When Pablo Lemoine is asked to sum up his squad of players in one word, Chile’s head coach has his answer ready. “Brave,” he says. “This group is very brave.”
The tag of being a World Cup debutant can be overwhelming, but Chile have hit the World Cup running with their fired-up displays.
Granted, the lowest ranked team in the competition - sitting at No 22 in the world rankings - have lost both of their opening games against Japan and Samoa. But there has been a grittiness about Chile’s performances that can be traced back to the magical way in which they qualified for the tournament.
It was Rodrigo Fernandez’s sensational solo try for the Condores, scored against the United States on a Santiago pitch which resembled a muddy Glastonbury field, that helped clinch Chile’s qualification last year.
Fernandez, Chile’s fly-half and an intrepid playmaker, gathered the ball in his own 22 then snaked through the American defence in a 70-metre blitz before dotting down.
Lemoine’s side still lost 22-21 but a stunning fightback in the second leg in Colorado, having trailed by 20 points on aggregate after the opening half-hour, delivered a 31-29 victory and saw them qualify for their first World Cup thanks to a 52-51 aggregate win. Fernandez’s cameo was immortalised by World Rugby, which awarded him the try-of-the-year award.
Chile’s momentous victory was the culmination of a three-year project led by Lemoine, a star of Uruguayan rugby who coached his country at the 2015 World Cup. When he came on board at the start of 2019, Chile were ranked 30th in the world, hadn’t won a match for three years and were desperate to snap a 14-match losing streak. The former prop has spearheaded a revival of Chilean rugby.
By his own admission, Lemoine says he is a different coach to the one who took Uruguay to the 2015 tournament. He chuckles when I ask if he looks up to any other coaches in the game, although he does name check Fabien Galthie. “My focus is always on myself,” he says. “I’ve evolved as a coach. I think I have a lot more patience than I did in 2015. In the past, there’s been times when I’ve been overly excited, or emotional. I’ve probably mellowed a bit.”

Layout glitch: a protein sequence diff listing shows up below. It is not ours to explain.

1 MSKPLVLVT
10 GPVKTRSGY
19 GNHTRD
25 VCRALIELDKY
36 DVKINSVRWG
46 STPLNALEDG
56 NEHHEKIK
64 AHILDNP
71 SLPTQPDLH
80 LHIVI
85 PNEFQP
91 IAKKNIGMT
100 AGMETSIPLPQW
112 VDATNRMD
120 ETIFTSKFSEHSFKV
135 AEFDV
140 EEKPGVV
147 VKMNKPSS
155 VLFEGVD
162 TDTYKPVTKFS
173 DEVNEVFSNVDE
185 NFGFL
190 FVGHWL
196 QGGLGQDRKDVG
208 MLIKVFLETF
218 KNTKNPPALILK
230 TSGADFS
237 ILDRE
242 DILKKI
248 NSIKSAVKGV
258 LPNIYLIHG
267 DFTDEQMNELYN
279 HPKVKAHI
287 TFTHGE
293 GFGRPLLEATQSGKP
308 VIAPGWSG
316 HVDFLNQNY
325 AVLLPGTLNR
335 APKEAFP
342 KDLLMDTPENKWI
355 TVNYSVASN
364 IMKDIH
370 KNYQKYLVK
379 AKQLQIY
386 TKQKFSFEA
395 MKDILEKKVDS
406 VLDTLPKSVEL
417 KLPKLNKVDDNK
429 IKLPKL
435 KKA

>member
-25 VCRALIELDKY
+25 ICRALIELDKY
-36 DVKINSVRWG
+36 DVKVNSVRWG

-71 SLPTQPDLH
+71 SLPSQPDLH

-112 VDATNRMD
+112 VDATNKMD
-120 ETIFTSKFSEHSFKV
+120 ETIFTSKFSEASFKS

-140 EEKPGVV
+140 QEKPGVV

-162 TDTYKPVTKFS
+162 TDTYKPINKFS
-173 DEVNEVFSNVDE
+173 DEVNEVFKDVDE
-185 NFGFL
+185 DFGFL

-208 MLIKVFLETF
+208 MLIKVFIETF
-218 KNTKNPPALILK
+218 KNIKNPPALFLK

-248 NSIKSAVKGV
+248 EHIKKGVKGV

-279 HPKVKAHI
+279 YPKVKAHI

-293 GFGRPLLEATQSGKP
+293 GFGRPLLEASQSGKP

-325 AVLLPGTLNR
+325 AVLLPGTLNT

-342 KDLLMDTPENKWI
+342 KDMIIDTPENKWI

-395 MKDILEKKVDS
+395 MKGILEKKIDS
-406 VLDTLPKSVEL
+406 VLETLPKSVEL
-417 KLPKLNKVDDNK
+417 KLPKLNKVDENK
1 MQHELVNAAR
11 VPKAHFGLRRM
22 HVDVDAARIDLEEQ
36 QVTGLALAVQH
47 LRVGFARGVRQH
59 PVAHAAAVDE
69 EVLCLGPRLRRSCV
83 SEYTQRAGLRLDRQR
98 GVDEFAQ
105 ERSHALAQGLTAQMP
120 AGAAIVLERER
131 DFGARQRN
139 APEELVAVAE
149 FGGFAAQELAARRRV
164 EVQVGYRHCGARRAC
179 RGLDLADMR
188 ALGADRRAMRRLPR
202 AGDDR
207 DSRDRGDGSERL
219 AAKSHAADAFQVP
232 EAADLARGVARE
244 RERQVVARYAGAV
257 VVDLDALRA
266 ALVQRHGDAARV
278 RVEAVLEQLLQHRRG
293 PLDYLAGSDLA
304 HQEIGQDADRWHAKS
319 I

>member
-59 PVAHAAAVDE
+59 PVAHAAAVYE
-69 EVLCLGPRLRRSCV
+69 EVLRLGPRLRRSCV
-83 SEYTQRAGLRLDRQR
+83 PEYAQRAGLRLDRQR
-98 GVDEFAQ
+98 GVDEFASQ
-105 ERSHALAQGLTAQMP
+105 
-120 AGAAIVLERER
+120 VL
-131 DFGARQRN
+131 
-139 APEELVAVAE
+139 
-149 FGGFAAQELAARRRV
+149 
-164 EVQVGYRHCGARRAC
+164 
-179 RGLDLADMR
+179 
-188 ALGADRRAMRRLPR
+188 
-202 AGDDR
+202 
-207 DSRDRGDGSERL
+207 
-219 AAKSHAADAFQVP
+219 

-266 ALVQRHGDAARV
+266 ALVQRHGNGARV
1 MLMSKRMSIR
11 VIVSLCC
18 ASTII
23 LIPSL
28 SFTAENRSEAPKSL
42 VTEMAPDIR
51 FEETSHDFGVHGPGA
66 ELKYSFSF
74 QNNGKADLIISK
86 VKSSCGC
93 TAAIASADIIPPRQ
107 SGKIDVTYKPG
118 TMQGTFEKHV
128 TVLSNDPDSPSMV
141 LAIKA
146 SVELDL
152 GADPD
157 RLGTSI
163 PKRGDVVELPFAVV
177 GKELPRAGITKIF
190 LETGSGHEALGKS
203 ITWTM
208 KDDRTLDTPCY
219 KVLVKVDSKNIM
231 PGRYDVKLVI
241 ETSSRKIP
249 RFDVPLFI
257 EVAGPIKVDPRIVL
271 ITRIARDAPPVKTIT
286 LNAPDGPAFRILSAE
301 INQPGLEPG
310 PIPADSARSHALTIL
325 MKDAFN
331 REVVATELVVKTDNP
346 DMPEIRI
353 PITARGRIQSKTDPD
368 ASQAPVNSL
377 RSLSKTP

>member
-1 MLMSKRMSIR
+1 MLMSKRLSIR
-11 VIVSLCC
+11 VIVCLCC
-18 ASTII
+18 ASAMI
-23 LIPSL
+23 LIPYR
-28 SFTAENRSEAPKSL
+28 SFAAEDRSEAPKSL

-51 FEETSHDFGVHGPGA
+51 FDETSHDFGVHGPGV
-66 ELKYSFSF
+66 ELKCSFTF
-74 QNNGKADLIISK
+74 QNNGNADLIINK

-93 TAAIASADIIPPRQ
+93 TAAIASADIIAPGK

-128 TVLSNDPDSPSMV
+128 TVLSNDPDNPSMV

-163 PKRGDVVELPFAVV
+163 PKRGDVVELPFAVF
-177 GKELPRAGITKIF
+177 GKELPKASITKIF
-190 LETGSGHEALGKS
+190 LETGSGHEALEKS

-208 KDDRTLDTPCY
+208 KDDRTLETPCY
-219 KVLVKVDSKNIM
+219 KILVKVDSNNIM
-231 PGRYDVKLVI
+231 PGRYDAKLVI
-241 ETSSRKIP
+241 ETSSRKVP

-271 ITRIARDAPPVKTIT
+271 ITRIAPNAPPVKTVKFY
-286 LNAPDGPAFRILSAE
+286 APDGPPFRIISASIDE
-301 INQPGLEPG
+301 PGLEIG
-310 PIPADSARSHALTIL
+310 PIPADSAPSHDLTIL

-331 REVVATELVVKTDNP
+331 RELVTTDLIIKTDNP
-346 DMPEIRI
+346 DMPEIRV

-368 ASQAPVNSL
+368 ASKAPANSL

Under his watch, Chile have been busy roping in new fans in France. South Africa’s World Cup winning trio of Siya Kolisi, Eben Etzebeth and Cheslin Kolbe were spotted in the crowd for the Condores’ second group game against Samoa last weekend, ahead of the Springbok’s 76-0 rout of Romania in Bordeaux.
Kolisi even shared a passage of Chile’s defensive play on his Instagram account, which has close to 900,000 followers. Chile’s captain, Martin Sigren, has less than 9,000. Such profiling is the stuff of dreams for Lemoine’s men, who are rarely given a platform by rugby royalty given that most of the squad only ever mix with themselves.
The glimpses of cohesiveness the side have shown are underpinned by a rather brilliant stat: 27 members of Lemoine’s 33-man squad play their club rugby at Selknam, Chile Rugby’s professional franchise, in the Super Rugby Americas league, where players earn salaries of around £1,200 a month, which is what some England men would earn for posting a paid partnership on their own social media accounts.
“The Super Americas is of a high level, it’s more or less the same standard as England’s second division,” he says, “but it’s a great platform for players from across South American nations to develop.”
Lemoine, who fell into rugby at school in Montevideo and became the first Uruguayan professional player when he joined Bristol in 1998, makes no secret of his desire for more of his players to play in Europe like Sigren, his captain, who spent a season at Doncaster Knights last year.
He might not have to wait too long. Diego Escobar, the Chilean hooker, fullback Inaki Ayarza and scrum-half Marcelo Torrealba are among a collective of players who have impressed and will be catching the eye of scouts in France. The same can be said of Fernandez, who scored Chile’s opening try in their bright start against Japan just six minutes into their World Cup debut.
Against the Brave Blossoms, Chile hardly disgraced themselves, showing flashes of eye-catching passages against the 2019 quarter-finalists. They were also in Samoa’s faces up until half-time before slipping to a 43-10 defeat.
But England, given they have ironed out some of their teething problems, will be an altogether different proposition and Lemoine knows it. “England are England. They have been champions, World Cup finalists. Semi-finalists,” he says. “But we will see. For this team, they have already created a legacy by simply being here.” For Chile, it is more about the journey, rather than the destination.